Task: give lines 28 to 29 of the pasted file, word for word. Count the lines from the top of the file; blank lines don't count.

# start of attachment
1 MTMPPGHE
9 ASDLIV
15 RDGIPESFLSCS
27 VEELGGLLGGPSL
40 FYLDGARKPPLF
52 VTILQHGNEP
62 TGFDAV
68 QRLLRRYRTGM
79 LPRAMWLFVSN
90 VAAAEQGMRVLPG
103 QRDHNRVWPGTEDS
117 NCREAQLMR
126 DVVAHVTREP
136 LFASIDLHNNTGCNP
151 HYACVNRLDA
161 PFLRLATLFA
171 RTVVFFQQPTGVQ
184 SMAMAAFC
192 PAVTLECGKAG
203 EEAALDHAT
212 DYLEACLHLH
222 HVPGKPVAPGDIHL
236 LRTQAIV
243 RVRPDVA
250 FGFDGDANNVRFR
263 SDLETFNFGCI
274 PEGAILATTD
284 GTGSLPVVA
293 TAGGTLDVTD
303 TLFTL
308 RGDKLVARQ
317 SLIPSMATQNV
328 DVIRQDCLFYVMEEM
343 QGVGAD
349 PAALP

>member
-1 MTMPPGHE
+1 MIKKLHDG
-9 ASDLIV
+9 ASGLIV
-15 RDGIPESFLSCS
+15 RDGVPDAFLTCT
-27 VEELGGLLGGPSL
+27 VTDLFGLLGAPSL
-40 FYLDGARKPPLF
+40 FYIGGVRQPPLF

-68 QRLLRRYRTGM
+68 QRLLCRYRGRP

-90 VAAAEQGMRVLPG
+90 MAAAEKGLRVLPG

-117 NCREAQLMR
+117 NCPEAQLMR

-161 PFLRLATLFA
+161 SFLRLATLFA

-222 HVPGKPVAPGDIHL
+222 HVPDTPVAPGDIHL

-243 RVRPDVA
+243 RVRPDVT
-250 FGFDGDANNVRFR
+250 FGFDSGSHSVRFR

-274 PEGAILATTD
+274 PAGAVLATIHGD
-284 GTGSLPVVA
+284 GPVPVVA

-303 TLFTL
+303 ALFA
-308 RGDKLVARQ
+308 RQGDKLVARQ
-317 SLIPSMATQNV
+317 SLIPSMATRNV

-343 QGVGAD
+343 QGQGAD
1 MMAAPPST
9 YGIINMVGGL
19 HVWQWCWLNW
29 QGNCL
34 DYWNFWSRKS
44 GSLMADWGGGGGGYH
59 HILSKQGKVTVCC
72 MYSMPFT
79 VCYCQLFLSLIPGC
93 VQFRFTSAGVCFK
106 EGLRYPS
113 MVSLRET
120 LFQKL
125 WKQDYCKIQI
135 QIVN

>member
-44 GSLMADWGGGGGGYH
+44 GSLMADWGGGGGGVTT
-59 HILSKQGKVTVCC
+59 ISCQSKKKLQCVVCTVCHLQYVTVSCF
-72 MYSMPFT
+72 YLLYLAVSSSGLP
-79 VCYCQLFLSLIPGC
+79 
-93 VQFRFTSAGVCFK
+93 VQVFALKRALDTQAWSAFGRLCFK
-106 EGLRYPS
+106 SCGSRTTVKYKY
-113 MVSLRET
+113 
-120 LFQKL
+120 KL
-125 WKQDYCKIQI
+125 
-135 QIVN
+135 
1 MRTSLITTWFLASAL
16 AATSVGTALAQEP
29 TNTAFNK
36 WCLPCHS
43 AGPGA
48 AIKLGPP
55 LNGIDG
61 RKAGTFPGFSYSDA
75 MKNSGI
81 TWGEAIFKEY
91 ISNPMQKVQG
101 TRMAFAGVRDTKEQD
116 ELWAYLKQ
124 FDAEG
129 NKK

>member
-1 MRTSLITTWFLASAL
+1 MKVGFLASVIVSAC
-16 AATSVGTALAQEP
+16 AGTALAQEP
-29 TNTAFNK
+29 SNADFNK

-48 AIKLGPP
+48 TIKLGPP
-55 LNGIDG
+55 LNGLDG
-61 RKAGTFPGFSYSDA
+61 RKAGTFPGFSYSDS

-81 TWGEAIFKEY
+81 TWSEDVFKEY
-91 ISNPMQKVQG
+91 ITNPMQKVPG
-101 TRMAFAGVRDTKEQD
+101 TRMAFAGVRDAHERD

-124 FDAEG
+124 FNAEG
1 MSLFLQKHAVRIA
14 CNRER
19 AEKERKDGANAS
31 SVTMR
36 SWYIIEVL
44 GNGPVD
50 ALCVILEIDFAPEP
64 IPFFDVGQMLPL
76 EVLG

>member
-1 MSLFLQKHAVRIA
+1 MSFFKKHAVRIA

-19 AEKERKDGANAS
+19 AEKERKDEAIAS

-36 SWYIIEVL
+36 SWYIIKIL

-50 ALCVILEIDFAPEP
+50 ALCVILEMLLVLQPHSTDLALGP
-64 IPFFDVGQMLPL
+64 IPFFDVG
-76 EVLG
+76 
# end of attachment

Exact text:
284 GTGSLPVVA
293 TAGGTLDVTD